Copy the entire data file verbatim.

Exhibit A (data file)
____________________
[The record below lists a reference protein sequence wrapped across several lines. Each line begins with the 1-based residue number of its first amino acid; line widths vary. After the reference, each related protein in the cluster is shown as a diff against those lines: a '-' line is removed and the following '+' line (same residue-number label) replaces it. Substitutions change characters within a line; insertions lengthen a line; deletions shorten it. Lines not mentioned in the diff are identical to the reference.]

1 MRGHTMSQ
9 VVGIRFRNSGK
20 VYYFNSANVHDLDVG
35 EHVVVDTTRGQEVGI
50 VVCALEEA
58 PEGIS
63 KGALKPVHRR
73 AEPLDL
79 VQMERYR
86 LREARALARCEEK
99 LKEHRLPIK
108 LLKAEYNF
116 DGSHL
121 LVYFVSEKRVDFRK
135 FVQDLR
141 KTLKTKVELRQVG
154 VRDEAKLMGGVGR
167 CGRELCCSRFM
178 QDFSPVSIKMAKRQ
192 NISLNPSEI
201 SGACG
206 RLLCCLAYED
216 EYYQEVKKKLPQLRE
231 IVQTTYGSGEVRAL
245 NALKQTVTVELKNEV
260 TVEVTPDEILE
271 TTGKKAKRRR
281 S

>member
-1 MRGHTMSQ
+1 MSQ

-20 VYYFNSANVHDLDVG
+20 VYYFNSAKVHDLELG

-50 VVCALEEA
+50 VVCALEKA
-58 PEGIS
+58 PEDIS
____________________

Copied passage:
[The record below lists a reference protein sequence wrapped across several lines. Each line begins with the 1-based residue number of its first amino acid; line widths vary. After the reference, each related protein in the cluster is shown as a diff against those lines: a '-' line is removed and the following '+' line (same residue-number label) replaces it. Substitutions change characters within a line; insertions lengthen a line; deletions shorten it. Lines not mentioned in the diff are identical to the reference.]

1 MRGHTMSQ
9 VVGIRFRNSGK
20 VYYFNSANVHDLDVG
35 EHVVVDTTRGQEVGI
50 VVCALEEA
58 PEGIS
63 KGALKPVHRR
73 AEPLDL
79 VQMERYR
86 LREARALARCEEK
99 LKEHRLPIK
108 LLKAEYNF
116 DGSHL
121 LVYFVSEKRVDFRK
135 FVQDLR
141 KTLKTKVELRQVG
154 VRDEAKLMGGVGR
167 CGRELCCSRFM
178 QDFSPVSIKMAKRQ
192 NISLNPSEI
201 SGACG
206 RLLCCLAYED
216 EYYQEVKKKLPQLRE
231 IVQTTYGSGEVRAL
245 NALKQTVTVELKNEV
260 TVEVTPDEILE
271 TTGKKAKRRR
281 S

>member
-1 MRGHTMSQ
+1 MSQ

-20 VYYFNSANVHDLDVG
+20 VYYFNSAKVHDLELG

-50 VVCALEEA
+50 VVCALEKA
-58 PEGIS
+58 PEDIS